Zapad-2017: Why Do the Numbers Matter?

The final stage of the Zapad-2013 Russian–Belarusian strategic military exercises. Courtesy of the Office of the President of Russia.

Russia’s declared number of troops taking part in the biannual Zapad-2017 military exercise, about to start in Belarus, reveals that Moscow is almost certainly being ‘economical with the truth’.

The week-long Zapad-2017 (West-2017) Russian–Belarussian joint strategic exercises starting on Thursday has caused a great deal of tension in NATO member states and Russia’s other European neighbours. Top of the concerns is the number of troops participating in the exercise.

Explaining this rather obsessive attention to numbers is easy. Under Article 47.4 of the OSCE’s 2011 Vienna Document, signatories – including Russia – are obliged to invite foreign observers to monitor their military drills if more than 13,000 troops are involved.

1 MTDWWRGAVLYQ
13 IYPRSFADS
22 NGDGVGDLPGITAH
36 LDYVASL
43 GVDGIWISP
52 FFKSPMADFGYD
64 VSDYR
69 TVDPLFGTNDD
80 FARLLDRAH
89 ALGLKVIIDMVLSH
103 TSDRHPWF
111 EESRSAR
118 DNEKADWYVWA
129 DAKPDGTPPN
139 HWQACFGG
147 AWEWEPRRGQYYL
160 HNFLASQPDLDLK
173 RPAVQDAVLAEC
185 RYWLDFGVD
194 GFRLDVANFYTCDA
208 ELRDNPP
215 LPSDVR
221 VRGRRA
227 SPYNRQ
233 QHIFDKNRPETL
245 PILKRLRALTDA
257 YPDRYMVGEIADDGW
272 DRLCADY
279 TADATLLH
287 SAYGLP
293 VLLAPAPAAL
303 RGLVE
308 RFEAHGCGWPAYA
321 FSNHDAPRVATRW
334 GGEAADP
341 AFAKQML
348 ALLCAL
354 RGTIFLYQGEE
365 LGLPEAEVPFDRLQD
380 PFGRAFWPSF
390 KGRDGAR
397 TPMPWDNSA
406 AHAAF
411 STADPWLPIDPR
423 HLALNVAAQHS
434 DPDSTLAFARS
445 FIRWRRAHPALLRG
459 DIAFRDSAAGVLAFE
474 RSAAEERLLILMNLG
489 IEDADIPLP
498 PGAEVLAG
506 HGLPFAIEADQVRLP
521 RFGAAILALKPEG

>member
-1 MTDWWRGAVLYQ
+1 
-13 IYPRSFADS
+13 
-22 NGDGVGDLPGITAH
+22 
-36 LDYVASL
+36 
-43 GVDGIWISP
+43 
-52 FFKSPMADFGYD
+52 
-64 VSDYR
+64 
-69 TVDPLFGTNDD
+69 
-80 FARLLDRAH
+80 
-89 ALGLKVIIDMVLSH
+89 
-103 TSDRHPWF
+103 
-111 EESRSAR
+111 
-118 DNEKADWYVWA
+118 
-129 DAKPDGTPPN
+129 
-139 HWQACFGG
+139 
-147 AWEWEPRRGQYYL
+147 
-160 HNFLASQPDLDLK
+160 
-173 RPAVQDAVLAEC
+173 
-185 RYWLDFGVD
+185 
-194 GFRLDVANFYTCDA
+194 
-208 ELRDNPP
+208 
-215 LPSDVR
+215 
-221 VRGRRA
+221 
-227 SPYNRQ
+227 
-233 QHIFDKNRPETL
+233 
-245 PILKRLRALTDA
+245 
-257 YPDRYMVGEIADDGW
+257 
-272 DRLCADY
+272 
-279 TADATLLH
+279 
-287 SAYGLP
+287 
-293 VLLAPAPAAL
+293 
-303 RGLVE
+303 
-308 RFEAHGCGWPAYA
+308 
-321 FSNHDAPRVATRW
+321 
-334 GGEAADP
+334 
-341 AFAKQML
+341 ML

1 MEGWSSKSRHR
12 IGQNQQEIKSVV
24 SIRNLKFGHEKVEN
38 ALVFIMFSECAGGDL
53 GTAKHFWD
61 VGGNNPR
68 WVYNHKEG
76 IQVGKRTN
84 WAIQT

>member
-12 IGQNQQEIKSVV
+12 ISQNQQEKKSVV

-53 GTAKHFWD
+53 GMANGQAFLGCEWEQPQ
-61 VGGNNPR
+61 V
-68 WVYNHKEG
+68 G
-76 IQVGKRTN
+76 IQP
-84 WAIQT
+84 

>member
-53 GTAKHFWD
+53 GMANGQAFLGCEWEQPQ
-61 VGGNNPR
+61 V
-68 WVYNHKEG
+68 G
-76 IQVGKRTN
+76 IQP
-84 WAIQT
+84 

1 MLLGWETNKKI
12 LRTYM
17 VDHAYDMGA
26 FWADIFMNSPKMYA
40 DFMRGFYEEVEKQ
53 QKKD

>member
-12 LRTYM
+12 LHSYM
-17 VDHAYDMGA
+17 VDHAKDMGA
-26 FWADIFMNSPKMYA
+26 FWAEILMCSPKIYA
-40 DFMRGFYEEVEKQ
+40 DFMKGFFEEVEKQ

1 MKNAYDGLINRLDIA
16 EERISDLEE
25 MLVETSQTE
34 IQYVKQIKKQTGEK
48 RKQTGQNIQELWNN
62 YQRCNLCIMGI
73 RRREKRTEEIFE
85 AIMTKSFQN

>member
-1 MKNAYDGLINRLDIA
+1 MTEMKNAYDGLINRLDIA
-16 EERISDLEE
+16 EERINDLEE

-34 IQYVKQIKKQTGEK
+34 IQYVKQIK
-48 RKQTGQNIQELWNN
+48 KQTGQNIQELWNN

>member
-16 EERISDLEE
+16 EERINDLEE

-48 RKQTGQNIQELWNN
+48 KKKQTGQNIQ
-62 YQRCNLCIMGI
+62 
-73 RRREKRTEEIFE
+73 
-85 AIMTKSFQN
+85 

To avoid foreign monitoring of its exercises, Russia and Belarus announced that just 12,700 troops will be participating in the exercise, below the Vienna Document threshold.

That figure has been vigorously contested by other European states, with the Polish General  Staff estimating that around 100,000 Russian troops have been mobilised. Lithuania and Ukraine have put the figure considerably higher, with the former claiming 140,000 troops and the latter 240,000.

A forensic analysis of the data available about these exercises, including that related to mandatory reporting of the military equipment restricted by the Conventional Forces in Europe (CFE) Treaty, offers conclusive evidence that Russia is being economical with the truth. This analysis suggests the number of troops participating in the exercises will be closer to 65–70,000.

According to Russia’s own CFE-related notifications, it is clear that 150 artillery pieces (APs), 140 main battle tanks (MBTs) and 230 armoured combat vehicles (ACVs) will be involved in Zapad-2017.